The first project proposes to reallocate land and buildings within the town center to provide improved flexible amenity space, a public transport interchange, redevelopment of surface parking lots and improved commercial buildings.

The second program involves the improvement of active travel routes through the city linking places of employment, the city train station, green spaces, parks and residential areas.

The third project proposes to enrich the cultural and well-being offer of the city center and to offer a family cultural offer alongside the existing leisure and library services.

The Echo of the North: Newton Aycliffe town centre.  Image: ECHO OF THE NORTHNewton Aycliffe town centre. Image: ECHO OF THE NORTH

What happens now?

Cabinet will be asked to agree on a range of recommendations, including that £92m be offered to the Fund for the five programmes, and note that the authority has already pledged £11.4m in matching funding .

Councilors will be recommended to accept additional funding of £10-5m initially and a further £5m if all bids are successful.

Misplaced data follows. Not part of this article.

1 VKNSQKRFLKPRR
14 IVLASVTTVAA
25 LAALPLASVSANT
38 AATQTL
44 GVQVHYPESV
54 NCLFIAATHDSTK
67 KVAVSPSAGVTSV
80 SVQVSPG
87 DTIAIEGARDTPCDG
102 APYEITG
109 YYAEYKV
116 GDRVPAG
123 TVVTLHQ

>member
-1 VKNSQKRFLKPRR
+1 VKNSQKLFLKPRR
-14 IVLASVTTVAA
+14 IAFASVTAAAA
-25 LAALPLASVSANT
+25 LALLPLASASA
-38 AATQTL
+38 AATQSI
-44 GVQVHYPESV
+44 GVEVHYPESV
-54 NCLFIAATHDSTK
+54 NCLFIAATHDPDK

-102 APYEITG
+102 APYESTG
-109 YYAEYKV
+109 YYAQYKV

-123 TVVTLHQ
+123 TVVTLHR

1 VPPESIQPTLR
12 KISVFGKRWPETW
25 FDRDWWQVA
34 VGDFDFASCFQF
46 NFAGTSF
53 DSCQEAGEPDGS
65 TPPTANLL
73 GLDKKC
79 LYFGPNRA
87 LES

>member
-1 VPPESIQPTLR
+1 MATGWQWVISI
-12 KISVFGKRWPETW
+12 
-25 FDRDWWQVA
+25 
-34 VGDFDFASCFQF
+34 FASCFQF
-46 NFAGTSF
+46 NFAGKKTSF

What has the board said so far?

Cllr James Rowlandson, Cabinet Member of the Council for Resources, Investments and Assets, said: “We are really delighted to be on the verge of presenting interim financing offers which would result in more than £ 117 million in investments for communities across County Durham, on top of the £20 million we have already secured for Bishop Auckland constituency.

“We are also delighted to pledge over £21m from our resources. This is proof of our commitment to investing in the regeneration of our communities and investing money to attract external investment.

“The proposals we have developed would support transport connectivity, culture, heritage and the regeneration of our city, town centers and villages. They would respond to the socio-economic needs, transportation barriers and cultural ambitions of each constituency.

“Subject to Cabinet approval, we look forward to submitting these offers to the Government and look forward to successful outcomes so that we can implement these programs for the benefit of residents and communities.”